Volcanoes with shallow hydrothermal systems are often accompanied by background volcanic activity such as fumarolic activity, microseismicity, and ground deformation even in the non-eruptive phase. When elevated, they are said to be in a state of “unrest.” It is not difficult to imagine that such events of unrest reflect changes in the state of the shallow hydrothermal system beneath a volcano. However, there is currently no method by which these events can be used to quantitatively evaluate eruption imminency or predict eruption intensity based on physical and/or chemical models. A potentially useful application of such unrest events for probabilistically forecasting eruptions is discussed. First, the method proposed by Hashimoto et al. (2019) for compiling and evaluating the sources of unrest events, such as thermal demagnetization, is described. Then, the volcanic unrest index (VUI) of Potter et al. (2015a) is proposed as another key tool. Finally, a concept is proposed for integrating the VUI and the unrest data to make probabilistically forecasting eruptions feasible. Also described is a recent attempt to introduce the VUI for evaluating a volcano in Japan. Information on sources of unrest in the form of the scatter plot of Hashimoto et al. (2019) can be used as one of the rating criteria on the VUI worksheet. The key idea is to divide the source diagram into regions based on the probability of posterior eruptions given unrest events and to assign VUI scores to these regions. Such a procedure may augment the VUI's function, partially enabling probability-based eruption forecasting. Irrespective of whether the VUI is applied or not, it is essential to obtain temporally homogeneous monitoring data during both eruptive and non-eruptive periods for a quantitative evaluation of unrest events. Surveys and analyses carried out regularly over long time periods also play an equally important role. Therefore, to realize of probabilistic eruption forecasting, it is fundamentally important that monitoring networks are run properly and the data are shared appropriately.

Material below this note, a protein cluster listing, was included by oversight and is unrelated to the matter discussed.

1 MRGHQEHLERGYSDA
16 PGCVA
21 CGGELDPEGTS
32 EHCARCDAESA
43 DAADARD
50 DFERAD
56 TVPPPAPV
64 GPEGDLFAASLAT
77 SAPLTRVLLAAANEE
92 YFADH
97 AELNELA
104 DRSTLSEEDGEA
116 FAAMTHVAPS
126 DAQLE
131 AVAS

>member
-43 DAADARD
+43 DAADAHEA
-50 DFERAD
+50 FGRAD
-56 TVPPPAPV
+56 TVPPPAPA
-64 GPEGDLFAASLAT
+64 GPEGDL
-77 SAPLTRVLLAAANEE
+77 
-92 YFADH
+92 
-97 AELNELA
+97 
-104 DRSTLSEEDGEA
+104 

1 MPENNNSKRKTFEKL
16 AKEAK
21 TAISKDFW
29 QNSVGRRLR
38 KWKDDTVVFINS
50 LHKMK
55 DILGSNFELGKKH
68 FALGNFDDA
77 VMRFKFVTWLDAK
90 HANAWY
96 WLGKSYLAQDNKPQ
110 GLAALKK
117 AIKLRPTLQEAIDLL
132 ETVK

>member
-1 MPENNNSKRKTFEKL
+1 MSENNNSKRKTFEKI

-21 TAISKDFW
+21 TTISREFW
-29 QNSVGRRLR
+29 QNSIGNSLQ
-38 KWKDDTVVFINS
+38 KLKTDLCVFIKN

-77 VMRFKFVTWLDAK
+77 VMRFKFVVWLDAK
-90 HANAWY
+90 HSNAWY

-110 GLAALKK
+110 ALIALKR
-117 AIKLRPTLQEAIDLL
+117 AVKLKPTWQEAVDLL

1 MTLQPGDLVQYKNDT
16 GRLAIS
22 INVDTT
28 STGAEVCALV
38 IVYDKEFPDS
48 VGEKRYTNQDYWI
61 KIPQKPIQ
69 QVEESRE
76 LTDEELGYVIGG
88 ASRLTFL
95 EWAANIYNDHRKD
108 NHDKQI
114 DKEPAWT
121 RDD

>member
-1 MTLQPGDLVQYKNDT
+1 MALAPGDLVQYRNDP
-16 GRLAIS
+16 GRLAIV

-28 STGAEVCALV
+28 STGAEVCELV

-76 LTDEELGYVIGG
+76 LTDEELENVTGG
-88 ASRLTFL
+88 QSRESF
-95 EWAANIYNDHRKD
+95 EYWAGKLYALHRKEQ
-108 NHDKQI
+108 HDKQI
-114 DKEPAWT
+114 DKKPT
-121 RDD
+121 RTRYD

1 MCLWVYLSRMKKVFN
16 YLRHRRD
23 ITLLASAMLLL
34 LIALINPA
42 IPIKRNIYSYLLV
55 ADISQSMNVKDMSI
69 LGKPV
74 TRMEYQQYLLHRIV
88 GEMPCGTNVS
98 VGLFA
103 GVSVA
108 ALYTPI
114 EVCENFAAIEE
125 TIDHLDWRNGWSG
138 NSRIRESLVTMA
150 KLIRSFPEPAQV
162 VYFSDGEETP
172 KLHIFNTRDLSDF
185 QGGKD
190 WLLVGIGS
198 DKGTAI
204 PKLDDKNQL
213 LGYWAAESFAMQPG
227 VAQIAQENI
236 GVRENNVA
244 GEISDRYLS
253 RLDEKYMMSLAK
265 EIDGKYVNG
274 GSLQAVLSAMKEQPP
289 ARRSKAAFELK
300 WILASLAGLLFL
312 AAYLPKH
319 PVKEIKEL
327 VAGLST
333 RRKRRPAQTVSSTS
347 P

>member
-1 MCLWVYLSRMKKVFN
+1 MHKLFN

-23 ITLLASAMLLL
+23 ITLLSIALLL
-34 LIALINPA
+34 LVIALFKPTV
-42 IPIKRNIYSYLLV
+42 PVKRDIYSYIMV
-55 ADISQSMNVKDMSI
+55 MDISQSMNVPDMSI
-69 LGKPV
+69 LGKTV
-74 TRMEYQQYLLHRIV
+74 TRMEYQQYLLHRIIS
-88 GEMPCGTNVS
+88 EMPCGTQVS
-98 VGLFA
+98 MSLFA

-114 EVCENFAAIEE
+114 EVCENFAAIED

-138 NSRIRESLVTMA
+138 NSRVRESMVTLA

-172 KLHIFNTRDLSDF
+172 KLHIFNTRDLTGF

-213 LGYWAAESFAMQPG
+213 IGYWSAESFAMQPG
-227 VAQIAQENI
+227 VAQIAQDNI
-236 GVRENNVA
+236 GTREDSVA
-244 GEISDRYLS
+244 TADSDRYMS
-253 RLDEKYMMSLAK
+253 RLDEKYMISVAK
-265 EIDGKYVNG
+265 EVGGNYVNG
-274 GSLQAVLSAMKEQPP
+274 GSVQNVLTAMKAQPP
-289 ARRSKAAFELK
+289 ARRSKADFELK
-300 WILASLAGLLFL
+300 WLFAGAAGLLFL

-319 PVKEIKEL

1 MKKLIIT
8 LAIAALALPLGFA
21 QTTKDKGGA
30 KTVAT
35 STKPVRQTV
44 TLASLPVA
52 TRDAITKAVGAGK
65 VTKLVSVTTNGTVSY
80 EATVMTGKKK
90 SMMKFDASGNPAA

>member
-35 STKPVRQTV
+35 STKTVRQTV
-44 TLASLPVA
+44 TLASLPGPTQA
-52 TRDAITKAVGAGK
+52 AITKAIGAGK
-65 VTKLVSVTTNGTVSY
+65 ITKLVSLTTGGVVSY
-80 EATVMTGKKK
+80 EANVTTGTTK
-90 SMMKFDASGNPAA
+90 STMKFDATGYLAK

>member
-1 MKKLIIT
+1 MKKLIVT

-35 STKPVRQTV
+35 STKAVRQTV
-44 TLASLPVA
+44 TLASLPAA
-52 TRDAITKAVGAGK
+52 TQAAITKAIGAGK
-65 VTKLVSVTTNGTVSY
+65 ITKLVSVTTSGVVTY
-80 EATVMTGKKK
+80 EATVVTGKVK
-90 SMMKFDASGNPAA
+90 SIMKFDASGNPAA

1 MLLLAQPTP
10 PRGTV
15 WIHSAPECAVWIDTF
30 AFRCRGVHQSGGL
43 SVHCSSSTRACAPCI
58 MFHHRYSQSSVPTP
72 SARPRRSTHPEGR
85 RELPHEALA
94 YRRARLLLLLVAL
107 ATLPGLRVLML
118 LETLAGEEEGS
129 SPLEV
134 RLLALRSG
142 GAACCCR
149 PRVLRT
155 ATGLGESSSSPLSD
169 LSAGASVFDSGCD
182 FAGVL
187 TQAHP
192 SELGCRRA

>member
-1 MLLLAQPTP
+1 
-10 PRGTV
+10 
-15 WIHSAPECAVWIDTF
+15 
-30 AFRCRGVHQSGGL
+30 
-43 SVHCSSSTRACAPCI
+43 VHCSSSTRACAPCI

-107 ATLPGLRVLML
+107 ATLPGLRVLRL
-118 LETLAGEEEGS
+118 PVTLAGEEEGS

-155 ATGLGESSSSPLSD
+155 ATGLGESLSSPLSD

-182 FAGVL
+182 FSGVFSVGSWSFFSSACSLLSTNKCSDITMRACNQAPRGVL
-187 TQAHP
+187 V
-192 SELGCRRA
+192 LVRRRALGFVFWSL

Earthquake swarms have occurred with volcanism repeatedly at Hakone volcano in Kanagawa prefecture, Japan. In 2015, a phreatic eruption took place about two months after the start of an earthquake swarm. Hakone volcano is a popular tourist destination. If it is possible to forecast at the early stages of an earthquake swarm whether or not an eruption will occur, the forecast could contribute to preventing disasters involving tourists. At Hakone volcano, increases in the ratio of components (CO2/H2S) contained in the volcanic gas from fumaroles were observed in synchronization with earthquake swarms and ground deformation in 2013 and 2015. Similar increases in CO2/H2S ratio were also observed in 2017 and 2019, although the increases in the CO2/H2S ratio in 2017 and 2019 were not as sharp as those in 2013 and 2015. Furthermore, the maximum values of the CO2/H2S ratio in 2017 and 2019 were lower than the values in 2013 and 2015. These differences in the CO2/H2S ratio may be related to the limited and smaller scale of volcanic activity in 2017 and 2019 relative to 2013 and 2015. Another explanation for the difference is a possible irreversible change in the underground structure of the Owakudani area, which is a geothermal area around Hakone volcano, because the phreatic eruption took place in the Owakudani area in 2015. During all four seismically active periods in 2013, 2015, 2017, and 2019, the CO2/H2S ratio decreased simultaneously with decreases in the number of volcanic earthquakes. The lower limit of CO2/H2S ratios after the peak of the CO2/H2S ratio time series was about 20 in all periods. This implies that subsequent unrest would not start until the CO2/H2S ratio drops to about 20. The CO2/H2S ratio might be an effective tool for forecasting activity at Hakone volcano. During the active periods in 2013, 2015, 2017, and 2019, extensions of the baseline across Hakone volcano were observed by GNSS with increases in the CO2/H2S ratio. A good correlation was found between the extensional velocity of the baseline length and the increasing rate of the CO2/H2S ratio. These variations could be examined at the early stage of unrest. The findings argue that the CO2/H2S ratio is a promising tool for predicting and evaluating volcanic activity at Hakone volcano.